Me and my reading nostalgia. The Headless Cupid was my first Zilpha Keatley Snyder book and made her my favorite author from when I couldn't remember how to say her name right let alone spell it to when I discovered Redwall.
All grown up now, this is definitely one of her best books, striking the perfect balance between troubled youth and the supernatural.
Snyder knows that the kids aren't alright, and that is what makes her books worth reading. Because yes, it's true that her plots aren't intricate but she knew how to write how kids spoke with each other.
Here we don't get into the head of the troubled Amanda, but instead see her actions through the eyes of her new stepbrother David, a boy whose been mostly responsible for his siblings since his mother's death years ago. Snyder handles his conflicted feelings for his mother, his step-mother and his curious awe for Amanda's rebellion deftly and with compassion.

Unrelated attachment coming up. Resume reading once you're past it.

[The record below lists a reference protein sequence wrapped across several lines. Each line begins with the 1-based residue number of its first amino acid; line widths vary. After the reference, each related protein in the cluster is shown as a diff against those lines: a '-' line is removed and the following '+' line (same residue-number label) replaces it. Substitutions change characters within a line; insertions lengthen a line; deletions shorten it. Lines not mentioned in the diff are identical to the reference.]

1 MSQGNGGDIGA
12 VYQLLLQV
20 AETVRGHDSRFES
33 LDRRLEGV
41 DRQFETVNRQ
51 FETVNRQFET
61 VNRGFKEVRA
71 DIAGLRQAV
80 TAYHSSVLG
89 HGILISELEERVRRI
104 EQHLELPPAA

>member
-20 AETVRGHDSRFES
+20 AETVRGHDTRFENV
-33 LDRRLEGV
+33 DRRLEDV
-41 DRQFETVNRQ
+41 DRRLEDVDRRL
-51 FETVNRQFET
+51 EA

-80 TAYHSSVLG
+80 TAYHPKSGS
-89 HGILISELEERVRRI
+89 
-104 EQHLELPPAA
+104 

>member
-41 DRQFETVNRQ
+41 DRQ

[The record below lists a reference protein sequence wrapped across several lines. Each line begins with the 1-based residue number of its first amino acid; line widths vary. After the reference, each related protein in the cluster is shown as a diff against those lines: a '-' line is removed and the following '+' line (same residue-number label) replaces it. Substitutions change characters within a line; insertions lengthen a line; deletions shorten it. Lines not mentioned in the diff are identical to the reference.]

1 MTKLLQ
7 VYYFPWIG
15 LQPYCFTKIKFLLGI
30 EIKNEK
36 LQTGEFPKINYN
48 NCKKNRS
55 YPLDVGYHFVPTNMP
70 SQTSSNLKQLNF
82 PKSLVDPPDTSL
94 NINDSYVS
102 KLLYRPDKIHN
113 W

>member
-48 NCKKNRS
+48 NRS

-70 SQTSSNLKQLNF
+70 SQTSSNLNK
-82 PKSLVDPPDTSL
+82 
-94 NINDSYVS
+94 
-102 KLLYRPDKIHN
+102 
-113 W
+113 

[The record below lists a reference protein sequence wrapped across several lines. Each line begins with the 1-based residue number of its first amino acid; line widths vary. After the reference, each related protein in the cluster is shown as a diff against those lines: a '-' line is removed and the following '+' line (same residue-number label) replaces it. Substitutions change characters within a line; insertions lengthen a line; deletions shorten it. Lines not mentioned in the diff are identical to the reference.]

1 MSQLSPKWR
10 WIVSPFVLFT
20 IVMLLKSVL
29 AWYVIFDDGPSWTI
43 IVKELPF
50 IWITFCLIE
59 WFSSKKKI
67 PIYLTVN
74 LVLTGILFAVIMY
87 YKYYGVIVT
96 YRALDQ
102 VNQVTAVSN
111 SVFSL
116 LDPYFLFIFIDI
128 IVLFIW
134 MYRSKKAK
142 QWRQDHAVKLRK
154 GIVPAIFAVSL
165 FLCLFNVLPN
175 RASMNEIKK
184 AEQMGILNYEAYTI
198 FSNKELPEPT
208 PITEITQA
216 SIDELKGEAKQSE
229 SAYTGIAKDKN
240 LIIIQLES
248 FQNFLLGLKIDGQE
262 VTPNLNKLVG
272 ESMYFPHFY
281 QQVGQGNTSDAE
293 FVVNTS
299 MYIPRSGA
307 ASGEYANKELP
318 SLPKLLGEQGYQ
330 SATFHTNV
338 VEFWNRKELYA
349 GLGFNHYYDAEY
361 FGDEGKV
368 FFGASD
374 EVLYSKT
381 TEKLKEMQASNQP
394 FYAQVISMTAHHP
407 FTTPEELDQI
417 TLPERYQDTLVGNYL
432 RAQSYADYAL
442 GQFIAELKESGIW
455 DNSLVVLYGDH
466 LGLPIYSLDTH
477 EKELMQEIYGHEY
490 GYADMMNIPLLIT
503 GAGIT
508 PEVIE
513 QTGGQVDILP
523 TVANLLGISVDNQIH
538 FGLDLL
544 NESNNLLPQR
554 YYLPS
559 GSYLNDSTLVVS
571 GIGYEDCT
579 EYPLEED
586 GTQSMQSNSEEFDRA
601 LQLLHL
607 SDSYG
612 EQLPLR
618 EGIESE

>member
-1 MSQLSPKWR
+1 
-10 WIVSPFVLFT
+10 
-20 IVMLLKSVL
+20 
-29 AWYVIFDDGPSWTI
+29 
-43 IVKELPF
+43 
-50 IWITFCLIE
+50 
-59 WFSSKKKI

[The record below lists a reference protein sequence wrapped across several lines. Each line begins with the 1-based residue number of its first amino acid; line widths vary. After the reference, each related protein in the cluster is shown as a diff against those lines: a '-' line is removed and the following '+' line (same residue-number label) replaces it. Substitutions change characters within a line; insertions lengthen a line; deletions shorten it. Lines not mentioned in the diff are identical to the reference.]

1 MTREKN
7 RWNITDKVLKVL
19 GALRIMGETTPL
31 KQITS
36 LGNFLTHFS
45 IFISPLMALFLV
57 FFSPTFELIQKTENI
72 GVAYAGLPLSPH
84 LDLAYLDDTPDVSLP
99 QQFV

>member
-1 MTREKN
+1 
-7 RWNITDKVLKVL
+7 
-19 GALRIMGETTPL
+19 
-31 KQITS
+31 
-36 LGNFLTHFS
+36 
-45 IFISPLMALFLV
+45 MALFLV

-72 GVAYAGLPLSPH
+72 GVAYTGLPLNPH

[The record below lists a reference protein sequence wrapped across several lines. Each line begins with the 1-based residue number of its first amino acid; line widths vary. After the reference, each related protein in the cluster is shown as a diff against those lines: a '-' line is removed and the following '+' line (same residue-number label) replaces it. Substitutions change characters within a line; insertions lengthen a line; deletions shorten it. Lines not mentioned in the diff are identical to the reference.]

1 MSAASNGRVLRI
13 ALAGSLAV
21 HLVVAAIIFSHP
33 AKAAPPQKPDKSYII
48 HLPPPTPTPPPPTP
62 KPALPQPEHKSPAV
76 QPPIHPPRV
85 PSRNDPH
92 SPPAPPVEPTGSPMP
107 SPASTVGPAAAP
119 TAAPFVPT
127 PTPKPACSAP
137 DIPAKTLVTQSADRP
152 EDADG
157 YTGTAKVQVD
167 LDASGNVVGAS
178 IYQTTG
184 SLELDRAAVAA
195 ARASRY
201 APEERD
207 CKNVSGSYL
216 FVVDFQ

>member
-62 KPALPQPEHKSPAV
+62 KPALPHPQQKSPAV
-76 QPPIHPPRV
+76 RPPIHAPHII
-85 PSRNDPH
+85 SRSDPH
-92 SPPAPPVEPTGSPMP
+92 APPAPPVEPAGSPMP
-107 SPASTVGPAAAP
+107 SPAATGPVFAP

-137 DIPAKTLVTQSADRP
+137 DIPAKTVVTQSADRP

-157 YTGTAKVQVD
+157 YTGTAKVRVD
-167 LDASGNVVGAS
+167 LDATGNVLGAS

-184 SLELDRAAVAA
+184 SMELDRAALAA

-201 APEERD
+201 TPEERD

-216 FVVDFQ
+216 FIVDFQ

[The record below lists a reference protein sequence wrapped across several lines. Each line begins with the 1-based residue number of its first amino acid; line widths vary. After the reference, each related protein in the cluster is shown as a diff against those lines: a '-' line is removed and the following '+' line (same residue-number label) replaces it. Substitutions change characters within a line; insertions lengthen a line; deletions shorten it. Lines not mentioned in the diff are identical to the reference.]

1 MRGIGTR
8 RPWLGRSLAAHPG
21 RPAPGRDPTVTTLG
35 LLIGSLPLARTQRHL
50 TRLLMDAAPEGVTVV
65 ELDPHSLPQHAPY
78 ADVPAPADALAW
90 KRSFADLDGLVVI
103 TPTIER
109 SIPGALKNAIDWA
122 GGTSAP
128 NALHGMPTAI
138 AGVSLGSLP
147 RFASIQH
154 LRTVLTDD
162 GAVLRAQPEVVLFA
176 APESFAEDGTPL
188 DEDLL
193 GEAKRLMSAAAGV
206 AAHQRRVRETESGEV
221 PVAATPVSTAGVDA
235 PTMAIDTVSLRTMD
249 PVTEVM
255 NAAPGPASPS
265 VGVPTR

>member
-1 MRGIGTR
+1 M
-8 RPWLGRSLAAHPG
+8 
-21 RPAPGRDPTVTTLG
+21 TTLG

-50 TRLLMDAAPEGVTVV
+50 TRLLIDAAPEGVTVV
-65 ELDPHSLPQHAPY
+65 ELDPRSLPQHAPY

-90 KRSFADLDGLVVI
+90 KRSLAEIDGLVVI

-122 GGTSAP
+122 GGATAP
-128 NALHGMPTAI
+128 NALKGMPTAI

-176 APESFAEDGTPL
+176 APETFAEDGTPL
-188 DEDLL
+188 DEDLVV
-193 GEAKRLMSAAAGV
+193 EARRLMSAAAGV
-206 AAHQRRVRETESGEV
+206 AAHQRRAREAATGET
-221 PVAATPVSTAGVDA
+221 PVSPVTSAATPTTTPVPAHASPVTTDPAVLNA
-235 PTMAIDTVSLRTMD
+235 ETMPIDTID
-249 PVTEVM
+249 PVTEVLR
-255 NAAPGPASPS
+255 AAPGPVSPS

The other Stanley children, motormouth Janie, stubborn Tesser and her twin the sweet and spooky Blair are not fully fleshed out characters yet, its true, but there's such definite genuineness to their interactions that it's not surprise to me that Snyder wrote three sequels: The Famous Stanley Kidnapping Case, Blair's Nightmare and Janie's Private Eyes.
That's what it comes down to, you pick up her books eager for a spooky mystery, which is delivered, but more importantly you're exposed to your own thoughts and doubts and fears coming out of another character's mouth and actions. There may be more action-oriented, "better," books out there for young adults these days but I haven't read anything else for this age-range that so perfectly captures the mindset of someone on the edge of childhood and making those first painful transitions into adolescence.